8 Facts About Olympic Swimming Icon Rowdy Gaines
If swimming is your favorite Olympic event, you should be familiar with the voice of Rowdy Gaines. He has served as NBC’s Olympic swimming analyst for over 20 years, and before that he made a name for himself by leading the U.S. swim team to victory in 1984. Here are some facts you may not have known about the sports icon.
1. HIS NICKNAME COMES FROM A TV WESTERN.
Ambrose "Rowdy" Gaines IV was born in Winter Haven, Florida on February 17, 1959. His boisterous nickname, given to him by his father, was taken from Clint Eastwood’s character in the TV series Rawhide, which premiered the same year Gaines was born.
2. HE (UNSUCCESSFULLY) TRIED OTHER SPORTS BEFORE SWIMMING.
It took Gaines a while to discover his knack for swimming. Before finding his element in the pool, he tried his hand at a few land-based sports but was too slow, short, or clumsy to excel at any of them. Football made Gaines feel especially "intimidated" as a kid. When he finally got into swimming at age 17, he found that the solitary sport was a perfect fit for his reserved personality.
3. HE WAS TRAINED BY A COACHING LEGEND.
Before Gaines rose to Olympic stardom, he was trained by the excellently-named Richard Quick. Quick worked as Auburn University’s swim coach while Gaines attended the school on a swimming scholarship. Quick would later go on to coach the U.S. swim teams in three Olympic games and claim more major college swimming titles than any other Division I coach.
4. HE PEAKED AT THE WORST TIME.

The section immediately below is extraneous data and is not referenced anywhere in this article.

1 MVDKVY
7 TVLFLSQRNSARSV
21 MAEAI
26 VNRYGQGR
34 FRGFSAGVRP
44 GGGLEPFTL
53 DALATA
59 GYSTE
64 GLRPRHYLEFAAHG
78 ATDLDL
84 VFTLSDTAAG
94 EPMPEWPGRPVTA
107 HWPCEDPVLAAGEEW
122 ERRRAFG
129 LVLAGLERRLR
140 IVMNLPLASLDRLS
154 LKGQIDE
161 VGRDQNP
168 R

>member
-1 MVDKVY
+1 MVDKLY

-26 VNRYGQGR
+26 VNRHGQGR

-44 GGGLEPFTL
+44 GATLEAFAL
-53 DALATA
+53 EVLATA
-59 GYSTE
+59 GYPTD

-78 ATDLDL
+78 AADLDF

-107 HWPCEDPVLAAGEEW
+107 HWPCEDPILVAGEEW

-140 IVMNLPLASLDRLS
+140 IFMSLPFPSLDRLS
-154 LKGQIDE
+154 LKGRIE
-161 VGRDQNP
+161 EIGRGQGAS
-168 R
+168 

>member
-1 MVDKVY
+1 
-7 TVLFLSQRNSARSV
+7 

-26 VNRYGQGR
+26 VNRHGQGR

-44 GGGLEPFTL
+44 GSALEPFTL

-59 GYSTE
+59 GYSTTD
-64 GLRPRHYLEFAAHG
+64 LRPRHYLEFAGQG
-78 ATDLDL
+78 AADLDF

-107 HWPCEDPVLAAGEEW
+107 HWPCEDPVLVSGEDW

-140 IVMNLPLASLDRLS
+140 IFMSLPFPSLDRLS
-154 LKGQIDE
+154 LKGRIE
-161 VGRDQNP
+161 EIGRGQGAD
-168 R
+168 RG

By 1980, while just emerging from his teens, Gaines was already setting world records and winning medals at international competitions. The hype surrounding him was so intense that Swimming World Magazine named him World Swimmer of the Year [PDF]. He was favored to secure five gold medals at that year’s summer Olympics in Moscow, but the U.S. boycott kept him out of the competition.
5. HE LED THE 1984 TEAM TO VICTORY.
Even though he was reportedly past his "peak" by the time the Los Angeles games rolled around in 1984, Gaines still managed to blow the other athletes out of the water. He earned his team three gold medals and won more races than any swimmer in the competition. He helped the team set new records in the 4x100 meter medley relay and 4x100m freestyle relay events, and broke his own record in 100 meter freestyle.
6. HE WAS TEMPORARILY PARALYZED.
In 1991 Gaines’s athletic pursuits came to a halt. The swimming champion was diagnosed with Guillain-Barré syndrome, a rare condition in which a person’s immune system attacks part of their peripheral nervous system. The disease can lead to permanent paralysis, but in Gaines’s case this symptom was temporary. He made a full recovery after two months of treatment, eventually integrating swimming into his physical therapy routine. "When I started swimming for therapy, I would swim in the same lanes as the 60- and 70-year-old swimmers," Gaines said. "Slowly I worked my way down the pool. I'd spend a couple of weeks swimming in a lane with the 50-year olds, then the 40-year olds, and so on.”
That period proved to be a minor blip in Gaines's career. Just a few years later he was making waves again as the oldest swimmer to qualify for the 1996 Summer Olympic Trials at the age of 35.
7. HE’S BECOME AN ICONIC VOICE OF THE OLYMPICS.
Despite qualifying to compete in the 1996 summer games, Gaines instead chose to contribute his talents as a commentator. His career as an announcer for NBC’s Olympic coverage began in 1992 with the Barcelona Olympics. He has since acted as the "Voice of Swimming" for seven Olympic games, including this year’s events in Rio de Janeiro.
8. HE’S STILL SETTING RECORDS.
Gaines’s retirement from the Olympics didn’t mark his retirement from swimming. In 2009, he broke the 50 meter and 100 meter freestyle times for the men’s 50 to 54 age group at the Rowdy Gaines Masters Classic. He broke the record for the 100 meter freestyle for his age group again two years later at a competition in Japan.